10. The Kite Runner by Khaled Hosseini – This is the unforgettable, heartbreaking story of the unlikely friendship between a wealthy boy and the son of his father’s servant, caught in the tragic sweep of history, The Kite Runner transports readers to Afghanistan at a tense and crucial moment of change and destruction. A powerful story of friendship, it is also about the power of reading, the price of betrayal, and the possibility of redemption; and an exploration of the power of fathers over sons -their love, their sacrifices, and their lies.

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Becoming That Leader Others Wish They Were: Developing Your People and Mentoring

This is the final post in the series Becoming That Leader Others Wish They Were. In this post we will discuss developing your people and mentoring them. You can read the other posts in this series here, here and here.

Develop your people and mentor them

When one of my all-time favorite managers transitioned out of our company earlier on this year, I remember mentioning during his farewell breakfast how he could frustrate me at times. He always questioned the work that I presented to him and having me redo it. This initially would make me feel like nothing I could have done was good enough for him. What I didn’t realize at the time was that he probably saw something in me and was challenging me to realize it for myself. What I realize now is that the questions he always asked me when I presented any piece of work have actually elevated the quality of work that I present to date.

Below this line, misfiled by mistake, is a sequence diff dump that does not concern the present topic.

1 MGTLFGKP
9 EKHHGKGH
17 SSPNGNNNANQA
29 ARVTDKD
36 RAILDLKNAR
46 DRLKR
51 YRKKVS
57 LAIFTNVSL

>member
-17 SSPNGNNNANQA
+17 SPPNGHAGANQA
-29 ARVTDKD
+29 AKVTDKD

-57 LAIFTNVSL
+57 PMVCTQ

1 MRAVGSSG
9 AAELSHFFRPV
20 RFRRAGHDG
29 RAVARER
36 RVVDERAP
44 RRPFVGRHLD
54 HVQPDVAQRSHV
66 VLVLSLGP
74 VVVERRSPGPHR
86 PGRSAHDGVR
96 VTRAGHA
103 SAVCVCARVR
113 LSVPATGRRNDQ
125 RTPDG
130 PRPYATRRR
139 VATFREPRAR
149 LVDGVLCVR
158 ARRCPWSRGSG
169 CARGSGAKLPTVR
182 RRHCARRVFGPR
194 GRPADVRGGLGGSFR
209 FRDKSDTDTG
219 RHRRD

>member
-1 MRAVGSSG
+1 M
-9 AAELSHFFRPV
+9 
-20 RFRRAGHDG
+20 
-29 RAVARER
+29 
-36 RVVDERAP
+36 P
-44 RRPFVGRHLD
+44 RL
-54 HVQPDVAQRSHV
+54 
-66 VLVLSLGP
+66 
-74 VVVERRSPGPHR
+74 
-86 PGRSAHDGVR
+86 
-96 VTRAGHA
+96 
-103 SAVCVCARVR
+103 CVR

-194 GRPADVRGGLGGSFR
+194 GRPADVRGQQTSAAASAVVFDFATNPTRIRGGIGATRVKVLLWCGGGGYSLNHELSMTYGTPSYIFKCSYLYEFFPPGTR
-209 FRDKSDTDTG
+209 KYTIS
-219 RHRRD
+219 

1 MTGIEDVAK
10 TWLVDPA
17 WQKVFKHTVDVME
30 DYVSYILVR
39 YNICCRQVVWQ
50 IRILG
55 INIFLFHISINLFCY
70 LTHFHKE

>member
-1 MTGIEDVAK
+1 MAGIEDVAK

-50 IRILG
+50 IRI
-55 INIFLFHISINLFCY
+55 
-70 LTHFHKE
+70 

Great leaders recognize that their responsibility includes guiding his/her team to new levels or greater heights. He sees the potential in people and challenges them to realize it. She intentionally influences and develops her reports. They upset the status quo. But most of all, they help to grow you.